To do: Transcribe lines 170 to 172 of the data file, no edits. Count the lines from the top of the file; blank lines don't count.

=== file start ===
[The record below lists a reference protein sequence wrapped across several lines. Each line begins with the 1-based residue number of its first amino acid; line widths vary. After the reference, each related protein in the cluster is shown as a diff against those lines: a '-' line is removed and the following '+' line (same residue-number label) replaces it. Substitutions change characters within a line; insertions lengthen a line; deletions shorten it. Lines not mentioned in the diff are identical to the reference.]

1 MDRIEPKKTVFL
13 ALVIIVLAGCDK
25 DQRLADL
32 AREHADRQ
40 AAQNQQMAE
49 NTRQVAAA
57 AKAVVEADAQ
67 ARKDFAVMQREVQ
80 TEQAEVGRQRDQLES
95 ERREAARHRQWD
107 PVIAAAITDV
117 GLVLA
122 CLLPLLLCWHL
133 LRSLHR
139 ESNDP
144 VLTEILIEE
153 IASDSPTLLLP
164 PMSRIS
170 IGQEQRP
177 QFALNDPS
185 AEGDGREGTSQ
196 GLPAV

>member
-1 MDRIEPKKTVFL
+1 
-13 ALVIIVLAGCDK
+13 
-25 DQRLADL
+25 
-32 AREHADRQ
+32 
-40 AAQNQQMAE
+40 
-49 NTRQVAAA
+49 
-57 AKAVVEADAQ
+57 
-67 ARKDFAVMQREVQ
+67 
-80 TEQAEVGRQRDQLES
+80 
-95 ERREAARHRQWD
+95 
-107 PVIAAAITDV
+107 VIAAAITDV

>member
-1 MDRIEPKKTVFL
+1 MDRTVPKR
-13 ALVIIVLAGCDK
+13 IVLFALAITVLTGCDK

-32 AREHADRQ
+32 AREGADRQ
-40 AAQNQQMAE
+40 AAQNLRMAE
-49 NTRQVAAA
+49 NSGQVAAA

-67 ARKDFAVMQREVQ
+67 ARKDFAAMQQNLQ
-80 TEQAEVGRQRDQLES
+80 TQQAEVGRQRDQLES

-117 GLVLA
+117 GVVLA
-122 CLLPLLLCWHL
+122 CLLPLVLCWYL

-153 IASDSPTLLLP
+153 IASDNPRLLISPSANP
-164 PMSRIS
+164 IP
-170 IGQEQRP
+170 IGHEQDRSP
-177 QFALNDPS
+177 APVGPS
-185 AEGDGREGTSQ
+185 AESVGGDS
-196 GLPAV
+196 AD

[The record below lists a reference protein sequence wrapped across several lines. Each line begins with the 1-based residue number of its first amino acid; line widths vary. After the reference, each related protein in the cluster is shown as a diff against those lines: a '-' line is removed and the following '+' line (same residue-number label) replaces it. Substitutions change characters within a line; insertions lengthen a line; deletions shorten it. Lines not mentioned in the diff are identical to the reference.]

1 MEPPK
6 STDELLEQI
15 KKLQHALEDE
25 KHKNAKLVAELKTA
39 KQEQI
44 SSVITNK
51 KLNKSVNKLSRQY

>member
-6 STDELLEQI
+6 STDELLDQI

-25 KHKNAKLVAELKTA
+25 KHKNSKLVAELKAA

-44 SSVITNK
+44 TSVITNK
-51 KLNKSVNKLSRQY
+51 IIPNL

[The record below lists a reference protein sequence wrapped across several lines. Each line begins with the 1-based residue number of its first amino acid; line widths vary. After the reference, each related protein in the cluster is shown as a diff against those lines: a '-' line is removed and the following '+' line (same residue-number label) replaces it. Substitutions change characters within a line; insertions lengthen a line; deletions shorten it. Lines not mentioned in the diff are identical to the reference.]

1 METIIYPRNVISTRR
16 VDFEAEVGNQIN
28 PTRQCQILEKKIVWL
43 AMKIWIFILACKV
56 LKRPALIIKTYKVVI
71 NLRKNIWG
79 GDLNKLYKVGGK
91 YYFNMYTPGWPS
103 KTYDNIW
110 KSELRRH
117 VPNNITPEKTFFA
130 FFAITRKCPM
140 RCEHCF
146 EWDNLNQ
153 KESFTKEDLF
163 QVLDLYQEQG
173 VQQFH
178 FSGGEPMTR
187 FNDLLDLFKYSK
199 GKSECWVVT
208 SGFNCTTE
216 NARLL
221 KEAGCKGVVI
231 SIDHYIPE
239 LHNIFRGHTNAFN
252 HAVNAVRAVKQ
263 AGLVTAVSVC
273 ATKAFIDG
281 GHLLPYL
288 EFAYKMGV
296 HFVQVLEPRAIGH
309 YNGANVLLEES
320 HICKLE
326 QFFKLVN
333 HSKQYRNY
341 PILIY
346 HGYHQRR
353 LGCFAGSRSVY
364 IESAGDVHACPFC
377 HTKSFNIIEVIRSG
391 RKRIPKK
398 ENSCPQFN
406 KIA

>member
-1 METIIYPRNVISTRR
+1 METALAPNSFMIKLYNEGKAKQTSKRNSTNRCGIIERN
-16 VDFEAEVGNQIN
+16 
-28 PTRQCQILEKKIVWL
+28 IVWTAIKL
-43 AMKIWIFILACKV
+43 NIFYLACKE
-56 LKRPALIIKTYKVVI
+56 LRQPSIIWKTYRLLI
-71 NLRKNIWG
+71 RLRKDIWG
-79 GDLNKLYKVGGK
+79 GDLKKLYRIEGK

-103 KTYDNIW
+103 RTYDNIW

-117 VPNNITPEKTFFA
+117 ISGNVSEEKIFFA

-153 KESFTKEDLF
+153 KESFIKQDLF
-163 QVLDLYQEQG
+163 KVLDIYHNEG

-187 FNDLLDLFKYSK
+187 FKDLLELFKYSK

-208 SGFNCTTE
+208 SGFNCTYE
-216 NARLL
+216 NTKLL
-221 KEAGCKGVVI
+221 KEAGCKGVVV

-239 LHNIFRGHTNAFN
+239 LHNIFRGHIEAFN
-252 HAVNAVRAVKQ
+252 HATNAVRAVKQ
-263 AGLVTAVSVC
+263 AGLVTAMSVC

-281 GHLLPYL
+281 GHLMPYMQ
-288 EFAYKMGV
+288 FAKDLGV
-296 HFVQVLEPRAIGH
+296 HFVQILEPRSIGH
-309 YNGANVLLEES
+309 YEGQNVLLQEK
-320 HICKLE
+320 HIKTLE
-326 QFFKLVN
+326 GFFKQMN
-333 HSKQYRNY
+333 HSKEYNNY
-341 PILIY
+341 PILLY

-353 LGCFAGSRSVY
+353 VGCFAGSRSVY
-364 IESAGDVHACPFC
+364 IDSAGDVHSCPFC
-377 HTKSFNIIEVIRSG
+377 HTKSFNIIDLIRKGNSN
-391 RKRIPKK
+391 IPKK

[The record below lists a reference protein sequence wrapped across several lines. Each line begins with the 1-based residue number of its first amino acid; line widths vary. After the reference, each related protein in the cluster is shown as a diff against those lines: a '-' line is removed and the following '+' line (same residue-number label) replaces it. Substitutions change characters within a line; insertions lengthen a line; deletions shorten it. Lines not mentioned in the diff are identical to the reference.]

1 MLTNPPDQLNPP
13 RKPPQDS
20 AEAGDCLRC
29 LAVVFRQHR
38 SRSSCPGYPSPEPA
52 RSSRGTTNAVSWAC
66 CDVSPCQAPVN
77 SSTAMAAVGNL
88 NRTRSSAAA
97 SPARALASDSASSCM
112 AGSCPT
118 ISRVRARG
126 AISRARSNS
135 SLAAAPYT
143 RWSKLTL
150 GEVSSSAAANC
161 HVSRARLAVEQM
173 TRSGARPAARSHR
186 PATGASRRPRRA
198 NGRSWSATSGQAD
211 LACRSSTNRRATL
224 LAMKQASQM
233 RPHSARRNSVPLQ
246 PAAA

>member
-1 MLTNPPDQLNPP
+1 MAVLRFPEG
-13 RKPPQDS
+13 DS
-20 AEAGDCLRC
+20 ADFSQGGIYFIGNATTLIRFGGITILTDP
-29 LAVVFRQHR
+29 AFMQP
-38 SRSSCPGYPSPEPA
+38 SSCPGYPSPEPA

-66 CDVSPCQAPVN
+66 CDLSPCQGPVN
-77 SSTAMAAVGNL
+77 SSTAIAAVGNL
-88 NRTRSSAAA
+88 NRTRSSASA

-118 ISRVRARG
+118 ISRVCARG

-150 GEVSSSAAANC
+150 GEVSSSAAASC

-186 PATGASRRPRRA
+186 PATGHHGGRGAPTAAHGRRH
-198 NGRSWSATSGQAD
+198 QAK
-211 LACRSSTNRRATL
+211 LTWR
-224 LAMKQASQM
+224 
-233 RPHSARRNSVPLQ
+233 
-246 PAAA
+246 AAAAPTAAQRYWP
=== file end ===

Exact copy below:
-239 LHNIFRGHTNAFN
+239 LHNIFRGHIEAFN
-252 HAVNAVRAVKQ